Her plan, then, is to spend hundreds of millions of other people’s dollars each year to put supermarkets in food deserts on the theory that, given the opportunity, people will choose to purchase healthful foods.
However, as this author pointed out in an article for The New American, “There is little evidence that [existing state healthy-food financing] initiatives have any significant effects on produce consumption and obesity rates.” David C. Holzman, writing for Environmental Health Perspectives, explained that although several studies have shown a correlation between easy access to healthful foods and both better eating habits and decreased obesity, “the actual health toll from living in a food desert environment has not been tabulated in a peer-reviewed study. Moreover, the only 2 studies that examined diets before and after grocery stores were installed in food deserts — rather than comparing neighborhoods with grocery stores to similar neighborhoods without — are not encouraging.” Those studies, Holzman said, found that the opening of supermarkets in previously underserved areas had little to no impact on the eating habits of people in the neighborhood.
Even supposing that these programs really did work, a cost-benefit analysis of Obama’s proposal clearly shows that it is not worthwhile. According to Jeffrey, a 2009 study on food deserts mandated by Congress — at a cost to taxpayers of $500,000 — “demonstrates that Mrs. Obama’s depiction of American ‘food deserts’ is fatuous at best. Lower-income Americans live closer to supermarkets than higher-income Americans.” This makes sense when one considers that higher-income Americans are more likely to live in suburban areas that require them to drive to the grocery store, while low-income persons tend to live in or near cities, which explains why the study found that “a greater share of low-income individuals (61.8 percent) have high or medium access to supermarkets than those with higher income (56.1 percent).”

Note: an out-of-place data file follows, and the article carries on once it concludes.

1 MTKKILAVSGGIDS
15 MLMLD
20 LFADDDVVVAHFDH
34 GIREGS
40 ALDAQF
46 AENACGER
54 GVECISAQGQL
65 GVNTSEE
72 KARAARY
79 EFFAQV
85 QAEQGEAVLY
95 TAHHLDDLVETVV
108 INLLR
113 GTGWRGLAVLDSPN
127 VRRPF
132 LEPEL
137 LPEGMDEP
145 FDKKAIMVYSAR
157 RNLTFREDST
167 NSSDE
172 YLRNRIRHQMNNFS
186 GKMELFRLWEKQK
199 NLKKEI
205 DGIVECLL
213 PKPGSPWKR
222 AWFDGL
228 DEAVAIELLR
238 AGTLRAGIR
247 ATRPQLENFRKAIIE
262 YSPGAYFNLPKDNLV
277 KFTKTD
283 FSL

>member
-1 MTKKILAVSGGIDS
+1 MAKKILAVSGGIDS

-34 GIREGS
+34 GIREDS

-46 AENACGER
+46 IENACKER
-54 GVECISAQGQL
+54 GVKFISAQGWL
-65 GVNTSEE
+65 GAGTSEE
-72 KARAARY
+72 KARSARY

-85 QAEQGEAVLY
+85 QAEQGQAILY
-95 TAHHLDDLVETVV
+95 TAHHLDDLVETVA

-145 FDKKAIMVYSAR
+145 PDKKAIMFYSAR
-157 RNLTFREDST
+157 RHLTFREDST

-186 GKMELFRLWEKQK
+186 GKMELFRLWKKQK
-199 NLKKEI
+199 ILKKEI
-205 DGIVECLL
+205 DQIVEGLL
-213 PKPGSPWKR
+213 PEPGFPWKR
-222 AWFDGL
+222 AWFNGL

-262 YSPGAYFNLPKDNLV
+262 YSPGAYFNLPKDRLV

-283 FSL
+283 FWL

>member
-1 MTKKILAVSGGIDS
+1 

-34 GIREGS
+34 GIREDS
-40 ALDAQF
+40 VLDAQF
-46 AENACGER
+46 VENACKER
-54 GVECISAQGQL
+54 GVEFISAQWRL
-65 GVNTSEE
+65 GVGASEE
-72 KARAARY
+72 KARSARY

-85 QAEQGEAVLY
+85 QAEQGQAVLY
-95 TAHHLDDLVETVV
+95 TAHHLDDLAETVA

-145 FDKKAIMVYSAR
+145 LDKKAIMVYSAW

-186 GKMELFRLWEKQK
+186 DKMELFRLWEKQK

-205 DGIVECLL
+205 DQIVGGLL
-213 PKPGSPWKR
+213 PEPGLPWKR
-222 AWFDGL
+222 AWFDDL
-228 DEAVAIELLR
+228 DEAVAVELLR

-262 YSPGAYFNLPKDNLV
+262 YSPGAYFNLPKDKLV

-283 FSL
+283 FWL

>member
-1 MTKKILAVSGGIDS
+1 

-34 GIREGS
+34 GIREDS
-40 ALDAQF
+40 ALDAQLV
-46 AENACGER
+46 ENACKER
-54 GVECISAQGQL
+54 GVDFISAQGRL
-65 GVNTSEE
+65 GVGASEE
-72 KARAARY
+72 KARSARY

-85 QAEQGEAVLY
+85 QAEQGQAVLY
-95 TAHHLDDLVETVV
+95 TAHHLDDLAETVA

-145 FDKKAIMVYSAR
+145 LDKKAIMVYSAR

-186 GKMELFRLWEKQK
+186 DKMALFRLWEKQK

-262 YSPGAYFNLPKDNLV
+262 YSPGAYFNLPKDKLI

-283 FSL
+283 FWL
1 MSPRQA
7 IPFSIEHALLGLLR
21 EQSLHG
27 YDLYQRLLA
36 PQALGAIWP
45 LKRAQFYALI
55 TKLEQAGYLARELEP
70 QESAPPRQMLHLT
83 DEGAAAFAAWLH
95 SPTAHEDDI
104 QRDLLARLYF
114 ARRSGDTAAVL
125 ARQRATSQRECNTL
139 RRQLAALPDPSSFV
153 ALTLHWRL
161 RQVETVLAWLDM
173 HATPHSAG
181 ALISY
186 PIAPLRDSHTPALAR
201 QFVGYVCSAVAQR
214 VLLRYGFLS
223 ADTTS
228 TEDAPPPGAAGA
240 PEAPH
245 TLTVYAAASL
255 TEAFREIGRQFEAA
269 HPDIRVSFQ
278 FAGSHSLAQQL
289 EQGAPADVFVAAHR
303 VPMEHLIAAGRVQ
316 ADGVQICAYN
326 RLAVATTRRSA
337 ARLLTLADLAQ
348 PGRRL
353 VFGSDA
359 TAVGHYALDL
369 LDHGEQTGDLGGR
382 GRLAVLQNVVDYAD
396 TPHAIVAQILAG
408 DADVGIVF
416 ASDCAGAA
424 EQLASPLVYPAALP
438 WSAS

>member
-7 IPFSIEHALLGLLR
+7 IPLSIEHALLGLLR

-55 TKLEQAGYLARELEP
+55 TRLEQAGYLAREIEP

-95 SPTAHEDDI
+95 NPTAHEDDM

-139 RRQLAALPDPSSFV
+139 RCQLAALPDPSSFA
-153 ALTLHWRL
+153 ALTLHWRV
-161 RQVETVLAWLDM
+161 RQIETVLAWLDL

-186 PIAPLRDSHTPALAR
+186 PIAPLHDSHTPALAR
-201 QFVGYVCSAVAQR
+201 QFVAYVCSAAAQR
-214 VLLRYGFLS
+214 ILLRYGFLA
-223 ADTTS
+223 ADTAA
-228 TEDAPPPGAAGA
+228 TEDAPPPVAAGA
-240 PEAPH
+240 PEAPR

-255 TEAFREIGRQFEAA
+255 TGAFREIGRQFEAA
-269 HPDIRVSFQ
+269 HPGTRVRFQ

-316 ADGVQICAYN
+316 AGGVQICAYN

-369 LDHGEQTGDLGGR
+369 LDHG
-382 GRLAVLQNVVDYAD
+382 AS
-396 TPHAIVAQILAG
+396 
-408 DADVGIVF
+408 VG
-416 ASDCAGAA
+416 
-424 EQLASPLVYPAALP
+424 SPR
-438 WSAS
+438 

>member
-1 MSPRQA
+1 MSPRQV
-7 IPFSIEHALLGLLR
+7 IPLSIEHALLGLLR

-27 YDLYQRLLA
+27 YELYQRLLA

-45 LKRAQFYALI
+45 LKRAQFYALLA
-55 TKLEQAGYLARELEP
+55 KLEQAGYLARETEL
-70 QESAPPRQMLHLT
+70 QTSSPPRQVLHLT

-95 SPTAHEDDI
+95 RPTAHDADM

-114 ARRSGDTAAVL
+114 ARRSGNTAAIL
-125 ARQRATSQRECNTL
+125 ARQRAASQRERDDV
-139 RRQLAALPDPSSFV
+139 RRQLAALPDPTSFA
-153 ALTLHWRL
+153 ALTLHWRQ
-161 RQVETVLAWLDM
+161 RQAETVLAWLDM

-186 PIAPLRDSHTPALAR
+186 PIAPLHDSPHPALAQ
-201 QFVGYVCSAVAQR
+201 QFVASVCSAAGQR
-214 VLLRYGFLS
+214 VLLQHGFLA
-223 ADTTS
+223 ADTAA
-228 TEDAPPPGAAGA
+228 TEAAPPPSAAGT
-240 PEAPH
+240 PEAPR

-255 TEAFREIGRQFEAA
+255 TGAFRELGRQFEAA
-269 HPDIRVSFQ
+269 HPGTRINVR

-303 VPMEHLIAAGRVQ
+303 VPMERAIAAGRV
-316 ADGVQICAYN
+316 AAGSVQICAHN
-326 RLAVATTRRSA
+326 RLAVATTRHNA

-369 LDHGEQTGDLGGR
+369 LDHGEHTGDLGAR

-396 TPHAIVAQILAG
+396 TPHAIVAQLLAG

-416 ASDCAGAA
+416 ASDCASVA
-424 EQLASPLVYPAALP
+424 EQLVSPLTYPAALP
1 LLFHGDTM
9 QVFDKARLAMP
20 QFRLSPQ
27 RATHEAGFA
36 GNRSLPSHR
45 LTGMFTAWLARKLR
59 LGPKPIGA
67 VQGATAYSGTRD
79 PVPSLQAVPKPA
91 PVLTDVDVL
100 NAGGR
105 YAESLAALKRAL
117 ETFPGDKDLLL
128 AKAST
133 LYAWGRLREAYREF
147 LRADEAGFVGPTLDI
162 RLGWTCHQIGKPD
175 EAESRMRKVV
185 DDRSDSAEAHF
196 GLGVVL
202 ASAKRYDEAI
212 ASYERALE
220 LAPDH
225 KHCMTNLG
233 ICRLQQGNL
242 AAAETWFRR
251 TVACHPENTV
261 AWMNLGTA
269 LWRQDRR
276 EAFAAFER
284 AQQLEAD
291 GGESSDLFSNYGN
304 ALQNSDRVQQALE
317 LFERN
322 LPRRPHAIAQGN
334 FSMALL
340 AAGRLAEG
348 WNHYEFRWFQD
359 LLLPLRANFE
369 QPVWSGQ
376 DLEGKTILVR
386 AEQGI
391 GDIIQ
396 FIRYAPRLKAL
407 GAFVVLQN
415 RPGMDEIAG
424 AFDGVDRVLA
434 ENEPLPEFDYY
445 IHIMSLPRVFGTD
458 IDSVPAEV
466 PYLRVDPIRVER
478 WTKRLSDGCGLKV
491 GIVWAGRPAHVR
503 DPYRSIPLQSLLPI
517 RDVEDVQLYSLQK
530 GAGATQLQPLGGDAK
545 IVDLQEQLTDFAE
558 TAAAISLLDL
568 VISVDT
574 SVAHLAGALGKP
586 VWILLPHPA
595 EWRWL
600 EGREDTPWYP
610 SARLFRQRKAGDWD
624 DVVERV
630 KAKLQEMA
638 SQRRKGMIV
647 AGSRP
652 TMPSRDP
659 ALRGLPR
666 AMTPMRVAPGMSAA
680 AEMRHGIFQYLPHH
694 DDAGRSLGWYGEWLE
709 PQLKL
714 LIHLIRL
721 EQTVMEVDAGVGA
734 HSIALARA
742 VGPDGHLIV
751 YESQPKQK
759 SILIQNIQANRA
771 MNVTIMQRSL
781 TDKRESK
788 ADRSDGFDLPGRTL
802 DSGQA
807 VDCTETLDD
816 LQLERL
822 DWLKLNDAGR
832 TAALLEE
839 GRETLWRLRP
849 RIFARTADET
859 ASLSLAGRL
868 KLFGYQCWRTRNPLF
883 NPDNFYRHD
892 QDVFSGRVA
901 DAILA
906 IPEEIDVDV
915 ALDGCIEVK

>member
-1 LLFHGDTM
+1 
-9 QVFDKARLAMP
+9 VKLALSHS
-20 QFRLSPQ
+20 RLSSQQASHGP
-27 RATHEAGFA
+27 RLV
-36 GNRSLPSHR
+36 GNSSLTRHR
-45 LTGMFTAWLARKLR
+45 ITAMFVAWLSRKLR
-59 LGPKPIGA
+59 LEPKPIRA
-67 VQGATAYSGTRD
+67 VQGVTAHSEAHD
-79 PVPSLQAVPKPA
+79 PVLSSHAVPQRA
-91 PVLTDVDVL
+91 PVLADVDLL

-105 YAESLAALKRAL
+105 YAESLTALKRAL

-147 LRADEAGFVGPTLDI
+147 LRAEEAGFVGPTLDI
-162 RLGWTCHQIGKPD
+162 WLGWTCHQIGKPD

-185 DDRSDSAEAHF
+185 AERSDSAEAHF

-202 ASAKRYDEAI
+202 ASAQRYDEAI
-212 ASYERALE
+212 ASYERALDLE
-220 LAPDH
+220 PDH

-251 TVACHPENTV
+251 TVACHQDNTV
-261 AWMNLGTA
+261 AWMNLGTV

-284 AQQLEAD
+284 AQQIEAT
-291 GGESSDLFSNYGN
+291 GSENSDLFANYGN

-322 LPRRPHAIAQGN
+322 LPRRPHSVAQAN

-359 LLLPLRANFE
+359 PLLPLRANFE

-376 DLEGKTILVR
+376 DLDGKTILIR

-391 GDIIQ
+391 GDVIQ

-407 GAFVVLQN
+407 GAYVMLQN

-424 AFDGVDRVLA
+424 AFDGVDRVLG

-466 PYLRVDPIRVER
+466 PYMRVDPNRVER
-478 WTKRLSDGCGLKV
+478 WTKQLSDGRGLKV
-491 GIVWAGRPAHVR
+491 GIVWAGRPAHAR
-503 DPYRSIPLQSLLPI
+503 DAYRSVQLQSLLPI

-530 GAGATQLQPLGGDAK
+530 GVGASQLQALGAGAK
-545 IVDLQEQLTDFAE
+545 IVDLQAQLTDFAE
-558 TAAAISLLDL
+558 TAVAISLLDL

Furthermore, of the 23.5 million people who live in low-income areas that qualify as food deserts, says Jeffrey, “more than half of these people are not low-income, and almost [all] in these areas — 93.3 percent — drive their cars to the supermarket.” He adds: “Only 0.1 percent — one-tenth of one percent — of Americans living in low-income areas more than 1 mile from a supermarket took public transit to the store, the report said.” Thus, Obama’s program would annually cost taxpayers $17,021 for each person supposedly helped by the program — and, as noted earlier, it probably won’t make any difference in that person’s eating habits anyway.
To answer Jeffrey’s question, “But does [Obama’s program] deserve a single penny?”: Of course not! It’s unconstitutional, the costs vastly outweigh the benefits, and it is unlikely to succeed in its stated goals. Unfortunately, none of these things has ever stopped Congress from instituting a program before and then spending even more on it when its failure has become manifest. Americans should encourage their congressmen to call for a price check when Obama brings this white elephant to the Capitol Hill checkout line — and then to reject it forthwith.